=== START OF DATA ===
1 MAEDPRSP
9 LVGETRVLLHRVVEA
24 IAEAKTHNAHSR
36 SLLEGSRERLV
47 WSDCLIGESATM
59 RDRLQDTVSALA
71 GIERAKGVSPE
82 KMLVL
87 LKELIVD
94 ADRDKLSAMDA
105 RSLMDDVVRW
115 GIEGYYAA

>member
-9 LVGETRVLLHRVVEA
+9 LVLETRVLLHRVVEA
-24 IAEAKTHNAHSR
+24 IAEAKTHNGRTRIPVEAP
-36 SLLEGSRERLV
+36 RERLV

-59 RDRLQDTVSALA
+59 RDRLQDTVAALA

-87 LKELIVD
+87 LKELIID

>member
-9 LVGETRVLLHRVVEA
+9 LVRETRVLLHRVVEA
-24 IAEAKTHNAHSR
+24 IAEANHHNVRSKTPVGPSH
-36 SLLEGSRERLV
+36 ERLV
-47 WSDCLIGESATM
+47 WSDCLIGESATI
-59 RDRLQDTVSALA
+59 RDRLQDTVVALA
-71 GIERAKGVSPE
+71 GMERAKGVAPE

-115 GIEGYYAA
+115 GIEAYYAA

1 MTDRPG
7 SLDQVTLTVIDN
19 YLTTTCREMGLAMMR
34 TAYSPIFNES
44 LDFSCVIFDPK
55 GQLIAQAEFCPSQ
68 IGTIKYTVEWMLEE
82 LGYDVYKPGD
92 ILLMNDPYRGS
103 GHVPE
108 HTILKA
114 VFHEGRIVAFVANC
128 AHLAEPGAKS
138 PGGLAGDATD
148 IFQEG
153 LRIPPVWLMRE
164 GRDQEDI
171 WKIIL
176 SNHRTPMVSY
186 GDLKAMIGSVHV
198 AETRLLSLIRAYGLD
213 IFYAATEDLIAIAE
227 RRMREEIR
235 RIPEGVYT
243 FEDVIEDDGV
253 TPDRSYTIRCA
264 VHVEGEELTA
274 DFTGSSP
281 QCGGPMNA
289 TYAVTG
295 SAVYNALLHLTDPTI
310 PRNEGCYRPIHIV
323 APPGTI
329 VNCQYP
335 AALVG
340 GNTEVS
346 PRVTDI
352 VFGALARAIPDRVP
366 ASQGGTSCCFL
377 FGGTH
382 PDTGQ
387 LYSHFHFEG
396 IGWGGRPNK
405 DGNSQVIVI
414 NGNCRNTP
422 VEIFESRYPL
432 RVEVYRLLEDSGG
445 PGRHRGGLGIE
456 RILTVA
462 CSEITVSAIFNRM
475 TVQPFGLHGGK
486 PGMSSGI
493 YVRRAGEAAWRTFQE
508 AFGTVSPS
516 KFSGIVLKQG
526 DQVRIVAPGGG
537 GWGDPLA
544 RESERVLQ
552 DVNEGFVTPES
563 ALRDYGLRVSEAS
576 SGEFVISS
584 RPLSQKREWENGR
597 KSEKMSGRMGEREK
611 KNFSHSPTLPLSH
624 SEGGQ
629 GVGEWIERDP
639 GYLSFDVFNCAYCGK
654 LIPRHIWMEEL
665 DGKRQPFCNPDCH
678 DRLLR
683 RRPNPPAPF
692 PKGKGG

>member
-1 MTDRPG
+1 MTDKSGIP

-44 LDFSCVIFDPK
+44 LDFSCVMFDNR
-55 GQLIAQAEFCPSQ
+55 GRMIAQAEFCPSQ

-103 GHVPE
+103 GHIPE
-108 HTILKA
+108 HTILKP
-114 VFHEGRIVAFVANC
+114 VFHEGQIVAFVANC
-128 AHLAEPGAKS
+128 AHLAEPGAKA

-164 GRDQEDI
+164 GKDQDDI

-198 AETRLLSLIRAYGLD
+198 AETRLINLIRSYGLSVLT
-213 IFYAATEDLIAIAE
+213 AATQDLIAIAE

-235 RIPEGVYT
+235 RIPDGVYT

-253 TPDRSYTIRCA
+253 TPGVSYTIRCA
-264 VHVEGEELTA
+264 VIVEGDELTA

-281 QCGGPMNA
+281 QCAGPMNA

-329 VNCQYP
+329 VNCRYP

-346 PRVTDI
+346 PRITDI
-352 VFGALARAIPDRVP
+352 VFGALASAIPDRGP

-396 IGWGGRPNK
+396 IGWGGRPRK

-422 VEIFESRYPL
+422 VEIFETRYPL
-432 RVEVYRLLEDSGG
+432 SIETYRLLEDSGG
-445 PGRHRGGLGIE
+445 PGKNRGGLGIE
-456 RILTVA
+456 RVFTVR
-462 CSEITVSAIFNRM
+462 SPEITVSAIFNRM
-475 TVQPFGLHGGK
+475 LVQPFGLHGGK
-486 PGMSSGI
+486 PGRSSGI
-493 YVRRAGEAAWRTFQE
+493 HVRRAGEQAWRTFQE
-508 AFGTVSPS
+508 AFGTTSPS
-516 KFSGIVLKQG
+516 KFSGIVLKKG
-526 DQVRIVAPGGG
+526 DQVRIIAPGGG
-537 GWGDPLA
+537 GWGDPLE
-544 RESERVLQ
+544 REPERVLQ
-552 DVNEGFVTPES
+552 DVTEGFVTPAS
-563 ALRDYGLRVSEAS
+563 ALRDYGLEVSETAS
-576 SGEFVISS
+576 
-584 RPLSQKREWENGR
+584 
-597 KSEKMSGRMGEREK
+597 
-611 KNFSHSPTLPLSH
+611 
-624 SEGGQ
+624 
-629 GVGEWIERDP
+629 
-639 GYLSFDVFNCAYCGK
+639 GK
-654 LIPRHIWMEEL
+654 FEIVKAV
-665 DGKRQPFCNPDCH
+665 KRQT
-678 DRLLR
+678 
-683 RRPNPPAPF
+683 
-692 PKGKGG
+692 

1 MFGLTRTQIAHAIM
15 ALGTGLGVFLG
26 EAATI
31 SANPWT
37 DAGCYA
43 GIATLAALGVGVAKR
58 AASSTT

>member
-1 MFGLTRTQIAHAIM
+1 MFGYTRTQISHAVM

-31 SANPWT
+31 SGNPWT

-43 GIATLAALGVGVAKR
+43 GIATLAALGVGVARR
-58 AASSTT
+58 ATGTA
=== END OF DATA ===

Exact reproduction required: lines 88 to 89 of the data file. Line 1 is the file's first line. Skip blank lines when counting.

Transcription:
462 CSEITVSAIFNRM
475 TVQPFGLHGGK